As 2010 draws to a close, it is evident that despite great strides toward the Healthy People 2010 objective to eliminate racial disparities in health, we have fallen short of achieving our goal for coronary heart disease (CHD). In part, progress has been hampered by the need to rely on the Atherosclerosis Risk in Communities (ARIC) study for incidence rates, a study which recruited participants >20 years ago. These data may not be helpful in answering why Black-White disparities for coronary heart disease (CHD) mortality may be widening. Furthermore, Blacks enrolled in ARIC were recruited primarily from a single community in a high CHD mortality region. Similar to the more widely recognized Stroke Belt, US county level CHD mortality varies as much as 10 fold;the ARIC study cannot examine regional differences. As a result, we still do not know why Blacks have lower myocardial infarction (MI) incidence yet higher CHD mortality than Whites. The REasons for Geographic And Racial Differences in Stroke Study is generating data needed to study racial and regional differences in acute CHD. This prospective cohort, recruited from 2003-7, includes 30,239 community dwellers age >45 years at baseline residing in the 48 contiguous US states, with 42% Blacks (n=12,490) and 55% women (n=16,612). Rich baseline data include medical history, functional status, health behaviors, psychosocial measures, physiologic measures (BP, height and weight), blood and urine biomarkers (e.g., cholesterol, albuminuria, CRP) and ECGs. Our preliminary data from REGARDS-MI-1 reveal smaller Black-White CHD incidence differences for participants age <65 years compared with those age >65 years. Furthermore, in follow-up conducted to date, nonfatal acute MI incidence rates are highest in high CHD mortality regions for Whites, but not for Blacks. Together, these findings suggest that racial differences in incidence in the ARIC study may not be generalizable. The number of CHD events currently available (352 definite/probable MI, 187 CHD deaths) is insufficient to examine the reasons underlying these provocative early findings. We now seek funding to extend follow-up, aiming to: 1. To estimate region and race-specific rates of definite or probable MI, acute CHD mortality, including in- and out-of-hospital deaths, and sudden death. H1. Acute nonfatal MI incidence for Blacks and Whites is similar for those age <65 years, but lower for Blacks versus Whites age >65 years. H2. Acute nonfatal MI incidence varies by region and is highest in high CHD mortality regions for Whites, but not Blacks. H3. Acute CHD mortality is higher for Blacks than Whites overall, and across all CHD mortality regions. 2. To identify potential explanatory factors for racial difference in nonfatal and fatal CHD. H1. Traditional Framingham Heart Study (FHS) CHD risk factors, non-FHS CHD risk factors, CHD preventive practices (AHA's "Life's Simple 7") and CHD preventive services differ between Whites and Blacks, in part explaining higher CHD mortality in Blacks. Exploratory H2. Susceptibility to some CHD risk factors differs for Blacks and Whites in part explaining higher White CHD incidence and higher Black CHD mortality.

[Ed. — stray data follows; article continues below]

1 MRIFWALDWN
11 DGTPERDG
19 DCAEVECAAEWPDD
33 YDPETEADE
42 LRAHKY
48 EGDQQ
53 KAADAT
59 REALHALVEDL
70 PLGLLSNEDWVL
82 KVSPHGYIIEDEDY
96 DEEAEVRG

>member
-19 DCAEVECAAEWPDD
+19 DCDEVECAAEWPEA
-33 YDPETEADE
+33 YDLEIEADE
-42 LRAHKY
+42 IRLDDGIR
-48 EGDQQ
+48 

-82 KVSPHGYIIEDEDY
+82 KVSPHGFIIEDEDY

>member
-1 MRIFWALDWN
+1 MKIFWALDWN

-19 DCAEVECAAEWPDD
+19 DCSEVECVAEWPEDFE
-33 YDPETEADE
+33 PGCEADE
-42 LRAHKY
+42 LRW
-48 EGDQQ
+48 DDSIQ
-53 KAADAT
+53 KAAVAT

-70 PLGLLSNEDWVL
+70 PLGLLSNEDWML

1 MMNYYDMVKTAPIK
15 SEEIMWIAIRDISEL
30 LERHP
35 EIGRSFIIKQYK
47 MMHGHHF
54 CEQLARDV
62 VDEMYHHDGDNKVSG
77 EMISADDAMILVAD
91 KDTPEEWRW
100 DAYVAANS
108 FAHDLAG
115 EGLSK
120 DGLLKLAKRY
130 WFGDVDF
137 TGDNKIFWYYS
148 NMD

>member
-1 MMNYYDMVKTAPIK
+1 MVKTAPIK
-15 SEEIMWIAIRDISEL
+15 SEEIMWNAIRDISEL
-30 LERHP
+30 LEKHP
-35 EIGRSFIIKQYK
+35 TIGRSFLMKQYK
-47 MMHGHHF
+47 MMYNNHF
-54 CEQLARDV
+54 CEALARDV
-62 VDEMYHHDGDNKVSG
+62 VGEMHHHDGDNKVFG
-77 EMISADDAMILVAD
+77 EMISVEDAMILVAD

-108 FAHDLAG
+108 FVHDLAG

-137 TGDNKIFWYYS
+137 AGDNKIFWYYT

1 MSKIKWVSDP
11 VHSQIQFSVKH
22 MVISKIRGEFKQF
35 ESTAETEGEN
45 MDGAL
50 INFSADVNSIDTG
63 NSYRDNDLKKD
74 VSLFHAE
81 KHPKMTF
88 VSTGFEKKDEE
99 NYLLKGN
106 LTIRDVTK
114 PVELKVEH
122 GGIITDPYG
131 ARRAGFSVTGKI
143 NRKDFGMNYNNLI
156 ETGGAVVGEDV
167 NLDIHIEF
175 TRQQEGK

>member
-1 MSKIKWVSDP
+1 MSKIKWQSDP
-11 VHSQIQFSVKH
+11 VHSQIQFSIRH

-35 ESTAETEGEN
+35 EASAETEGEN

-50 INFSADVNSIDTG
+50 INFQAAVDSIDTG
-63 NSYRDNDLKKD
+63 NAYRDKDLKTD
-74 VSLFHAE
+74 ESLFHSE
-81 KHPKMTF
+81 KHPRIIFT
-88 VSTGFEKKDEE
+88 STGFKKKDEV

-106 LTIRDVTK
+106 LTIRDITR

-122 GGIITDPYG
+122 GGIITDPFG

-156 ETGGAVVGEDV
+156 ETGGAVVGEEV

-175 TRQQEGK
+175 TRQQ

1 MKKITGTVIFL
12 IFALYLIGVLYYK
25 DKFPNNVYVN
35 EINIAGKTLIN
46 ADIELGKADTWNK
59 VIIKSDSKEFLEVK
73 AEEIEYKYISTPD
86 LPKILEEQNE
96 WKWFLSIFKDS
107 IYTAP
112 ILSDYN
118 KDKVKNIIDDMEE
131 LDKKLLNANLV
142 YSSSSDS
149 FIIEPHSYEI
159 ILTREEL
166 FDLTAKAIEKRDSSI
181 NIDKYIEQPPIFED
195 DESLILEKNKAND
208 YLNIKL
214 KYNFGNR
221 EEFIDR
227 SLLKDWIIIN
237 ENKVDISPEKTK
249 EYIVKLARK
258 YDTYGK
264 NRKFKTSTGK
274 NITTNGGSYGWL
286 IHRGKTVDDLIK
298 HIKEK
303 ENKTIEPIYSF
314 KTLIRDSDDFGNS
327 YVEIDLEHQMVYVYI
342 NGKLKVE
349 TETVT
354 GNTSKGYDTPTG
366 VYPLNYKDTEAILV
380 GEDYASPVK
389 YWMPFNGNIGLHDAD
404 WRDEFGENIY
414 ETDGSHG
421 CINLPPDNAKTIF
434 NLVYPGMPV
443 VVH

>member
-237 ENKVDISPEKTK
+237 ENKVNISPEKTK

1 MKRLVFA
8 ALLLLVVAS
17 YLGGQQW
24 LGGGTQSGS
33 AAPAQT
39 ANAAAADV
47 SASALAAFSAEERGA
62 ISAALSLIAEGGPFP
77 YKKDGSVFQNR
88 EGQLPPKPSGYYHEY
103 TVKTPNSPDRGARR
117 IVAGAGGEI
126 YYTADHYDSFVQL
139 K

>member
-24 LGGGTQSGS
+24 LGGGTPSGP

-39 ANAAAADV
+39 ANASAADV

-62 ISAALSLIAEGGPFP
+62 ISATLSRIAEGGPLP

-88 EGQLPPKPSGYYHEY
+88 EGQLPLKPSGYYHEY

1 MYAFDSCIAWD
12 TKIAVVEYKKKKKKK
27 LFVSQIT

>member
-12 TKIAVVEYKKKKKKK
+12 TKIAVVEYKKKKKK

We will extend the REGARDS-MI study for another 5 years to answer important questions about racial and regional differences in heart attack. This ancillary study to a much larger study following over 30,000 Blacks and Whites over time seeks to understand why Blacks have higher death from coronary heart disease than Whites do, and why residents of some areas of the country have higher coronary heart disease death rates than residents of other areas.
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|Suzuki, Takeki; Voeks, Jenifer; Zakai, Neil A et al. (2014) Metabolic syndrome, C-reactive protein, and mortality in U.S. Blacks and Whites: the Reasons for Geographic and Racial Differences in Stroke (REGARDS) study. Diabetes Care 37:2284-90|
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